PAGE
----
The Profumo Affair Nearly Brought Down The U.K. Government – And There May Still Be A Cover-Up

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With Britain on the cusp of the Swinging Sixties, a scandalous affair emerged that pitted the conservative values of the past against the sexual freedom of the future. Just a teenager at the time, Christine Keeler found herself at the center of a story that would end more than one political career. And now, reports have emerged of an alleged cover-up that continues to this day.

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The story began on July 8, 1961, at Cliveden, the Buckinghamshire estate of Lord Astor. That weekend, the English aristocrat was hosting a party in honor of the president of Pakistan, Ayub Khan. Meanwhile, just down the river but still on Cliveden’s grounds, its resident osteopath Stephen Ward was hosting a separate party at his cottage. And between the two sets of guests were a man and woman who would become inextricably linked for decades to come.

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You see, one of Ward’s guests was Keeler, a 19-year-old aspiring model who worked as a topless dancer at a London club. Now, Ward was also a society osteopath who counted Astor and several other celebrities among his patients. And for months the teenager had been living with the much older Ward at his London flat in Marylebone. However, she claimed that it was purely a platonic relationship.

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In the evening at Cliveden, Ward took his guests up to the main building to use the swimming pool, for which he had permission. And there, Keeler crossed paths with John Profumo, an up-and-coming member of the Conservative Party and the British secretary of state for war. At the time, the 46-year-old was married to movie star Valerie Hobson. However, that didn’t stop him from developing an immediate attraction to Ward’s friend.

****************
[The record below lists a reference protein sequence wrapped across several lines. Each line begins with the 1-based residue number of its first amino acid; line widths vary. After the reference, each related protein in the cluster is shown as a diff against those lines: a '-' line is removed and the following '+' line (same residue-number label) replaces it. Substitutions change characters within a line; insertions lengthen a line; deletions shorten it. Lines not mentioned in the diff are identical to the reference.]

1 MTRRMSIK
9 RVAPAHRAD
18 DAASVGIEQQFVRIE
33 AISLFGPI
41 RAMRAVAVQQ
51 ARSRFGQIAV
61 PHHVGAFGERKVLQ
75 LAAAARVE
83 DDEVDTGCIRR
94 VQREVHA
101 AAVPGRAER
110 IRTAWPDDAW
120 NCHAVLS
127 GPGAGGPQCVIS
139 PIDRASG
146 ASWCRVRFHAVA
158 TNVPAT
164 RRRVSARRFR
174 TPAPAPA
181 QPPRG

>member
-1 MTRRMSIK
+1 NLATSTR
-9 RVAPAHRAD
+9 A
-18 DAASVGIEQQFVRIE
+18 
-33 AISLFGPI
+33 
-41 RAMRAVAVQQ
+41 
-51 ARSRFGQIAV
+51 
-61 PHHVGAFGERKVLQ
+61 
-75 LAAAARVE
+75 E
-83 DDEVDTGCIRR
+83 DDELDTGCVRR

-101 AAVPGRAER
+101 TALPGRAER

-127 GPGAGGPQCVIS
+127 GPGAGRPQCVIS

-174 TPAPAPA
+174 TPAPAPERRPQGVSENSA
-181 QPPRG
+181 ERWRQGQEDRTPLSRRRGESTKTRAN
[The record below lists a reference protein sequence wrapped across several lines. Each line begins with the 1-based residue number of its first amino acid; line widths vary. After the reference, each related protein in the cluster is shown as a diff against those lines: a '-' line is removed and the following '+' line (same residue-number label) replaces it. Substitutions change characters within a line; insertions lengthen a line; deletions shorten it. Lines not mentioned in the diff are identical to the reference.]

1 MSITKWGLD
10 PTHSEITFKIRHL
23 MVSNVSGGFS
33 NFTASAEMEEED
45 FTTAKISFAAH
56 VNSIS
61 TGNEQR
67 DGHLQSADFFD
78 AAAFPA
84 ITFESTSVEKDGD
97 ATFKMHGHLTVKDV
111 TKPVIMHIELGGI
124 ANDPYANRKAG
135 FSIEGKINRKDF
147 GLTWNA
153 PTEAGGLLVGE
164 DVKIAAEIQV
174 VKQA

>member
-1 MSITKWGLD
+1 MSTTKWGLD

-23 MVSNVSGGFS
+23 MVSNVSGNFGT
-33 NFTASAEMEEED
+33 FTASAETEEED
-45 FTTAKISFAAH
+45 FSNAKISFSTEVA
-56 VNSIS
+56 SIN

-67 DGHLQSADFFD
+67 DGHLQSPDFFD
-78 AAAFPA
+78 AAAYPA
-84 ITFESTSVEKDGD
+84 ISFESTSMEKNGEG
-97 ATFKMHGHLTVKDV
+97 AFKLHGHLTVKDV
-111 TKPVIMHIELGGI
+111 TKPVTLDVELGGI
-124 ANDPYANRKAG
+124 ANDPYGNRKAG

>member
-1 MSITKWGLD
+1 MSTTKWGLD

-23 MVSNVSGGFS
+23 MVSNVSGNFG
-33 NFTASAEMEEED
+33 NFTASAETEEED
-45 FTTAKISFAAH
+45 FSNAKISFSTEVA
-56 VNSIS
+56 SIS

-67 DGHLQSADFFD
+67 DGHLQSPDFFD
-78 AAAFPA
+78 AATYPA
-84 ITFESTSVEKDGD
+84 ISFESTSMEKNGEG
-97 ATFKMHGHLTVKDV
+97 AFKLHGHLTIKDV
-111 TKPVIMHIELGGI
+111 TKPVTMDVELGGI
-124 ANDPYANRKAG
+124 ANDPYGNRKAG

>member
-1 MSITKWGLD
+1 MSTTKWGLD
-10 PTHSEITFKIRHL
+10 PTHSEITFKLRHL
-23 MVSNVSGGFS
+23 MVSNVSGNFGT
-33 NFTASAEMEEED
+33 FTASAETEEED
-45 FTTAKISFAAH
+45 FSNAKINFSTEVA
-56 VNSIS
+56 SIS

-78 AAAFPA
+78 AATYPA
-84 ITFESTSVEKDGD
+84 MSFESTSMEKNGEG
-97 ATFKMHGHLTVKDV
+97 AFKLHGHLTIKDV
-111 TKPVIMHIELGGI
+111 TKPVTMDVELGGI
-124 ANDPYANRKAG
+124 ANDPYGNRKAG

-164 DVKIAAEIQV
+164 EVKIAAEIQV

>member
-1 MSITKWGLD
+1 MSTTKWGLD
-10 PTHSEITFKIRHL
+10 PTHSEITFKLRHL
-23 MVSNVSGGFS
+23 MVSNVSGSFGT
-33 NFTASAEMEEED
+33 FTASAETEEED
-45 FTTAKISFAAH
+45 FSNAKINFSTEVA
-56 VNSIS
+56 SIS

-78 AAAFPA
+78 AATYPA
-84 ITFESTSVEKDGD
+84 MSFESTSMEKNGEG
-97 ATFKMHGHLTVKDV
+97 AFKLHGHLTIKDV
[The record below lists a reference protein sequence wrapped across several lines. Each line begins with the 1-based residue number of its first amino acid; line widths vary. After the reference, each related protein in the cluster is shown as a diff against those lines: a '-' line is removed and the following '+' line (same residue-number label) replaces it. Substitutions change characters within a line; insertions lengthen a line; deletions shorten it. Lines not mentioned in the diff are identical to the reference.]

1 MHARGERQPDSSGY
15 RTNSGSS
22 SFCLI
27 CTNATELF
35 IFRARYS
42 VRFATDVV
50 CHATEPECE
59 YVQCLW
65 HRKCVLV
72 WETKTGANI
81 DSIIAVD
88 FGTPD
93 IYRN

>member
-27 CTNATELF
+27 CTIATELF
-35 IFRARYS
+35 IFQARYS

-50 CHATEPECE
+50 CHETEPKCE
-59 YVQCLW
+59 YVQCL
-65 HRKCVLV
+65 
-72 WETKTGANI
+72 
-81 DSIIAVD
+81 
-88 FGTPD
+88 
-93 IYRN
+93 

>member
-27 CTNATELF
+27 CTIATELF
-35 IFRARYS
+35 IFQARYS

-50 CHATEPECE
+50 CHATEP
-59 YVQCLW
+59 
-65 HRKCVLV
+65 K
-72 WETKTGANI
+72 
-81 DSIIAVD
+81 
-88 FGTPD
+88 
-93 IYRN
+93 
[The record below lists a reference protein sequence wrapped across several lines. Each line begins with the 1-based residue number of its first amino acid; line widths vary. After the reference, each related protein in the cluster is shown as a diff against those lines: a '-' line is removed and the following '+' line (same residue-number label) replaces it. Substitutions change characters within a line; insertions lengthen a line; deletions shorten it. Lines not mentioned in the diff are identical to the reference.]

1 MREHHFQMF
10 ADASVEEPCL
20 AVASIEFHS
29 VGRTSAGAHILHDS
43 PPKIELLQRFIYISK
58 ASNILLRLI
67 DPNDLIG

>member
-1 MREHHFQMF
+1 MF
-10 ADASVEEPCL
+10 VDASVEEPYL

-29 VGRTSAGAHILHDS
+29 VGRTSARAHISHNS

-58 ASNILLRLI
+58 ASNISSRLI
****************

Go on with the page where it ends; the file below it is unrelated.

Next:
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Interestingly, Profumo wasn’t the only man to have his eye on Keeler that weekend at Cliveden. You see, among Ward’s other guests was Eugene Ivanov, a Russian naval attaché from the embassy. But there were also claims that he worked for the Soviet intelligence services, which kranked this story up a notch further.

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According to some, Ivanov and Keeler were already lovers before the party at Cliveden took place. However, the dancer herself claimed that they did not become romantically involved until after their return to London. Whatever the truth, it’s been suggested that the British intelligence service MI5 hoped to use the young woman as a honey trap against the Russian attaché.

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These plans were soon derailed, however, by Profumo, whose interest in the young dancer continued to grow. And just days after returning from Cliveden, the politician reached out to Keeler. With that, the pair embarked on a brief sexual affair that would destroy Profumo’s career. Furthermore, it would bring the Conservative government to its knees.

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Again, the exact details of the affair between Profumo and Keeler are unknown. According to some, their liaison lasted just a few weeks, while others claim that it continued for five months. For Keeler, it seems, the fling was a casual relationship of convenience – although she claimed that Profumo wanted something more long-term.

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After the affair was over, Profumo stated that Keeler was shallow and uneducated. But at the time, he seemed eager to impress his young lover. For example, in London he borrowed a luxury vehicle to take the dancer for a romantic drive and even invited her along for a drink with another politician. Typically, however, the pair’s clandestine meetings would take place at Ward’s London home.

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Eventually, the affair fizzled out. And were it not for a dramatic series of events, the whole scandal might have remained buried. You see, in October 1961 Keeler met Aloysius Gordon, a Jamaican singer with a somewhat unsavory reputation. And soon, the pair had become romantically involved.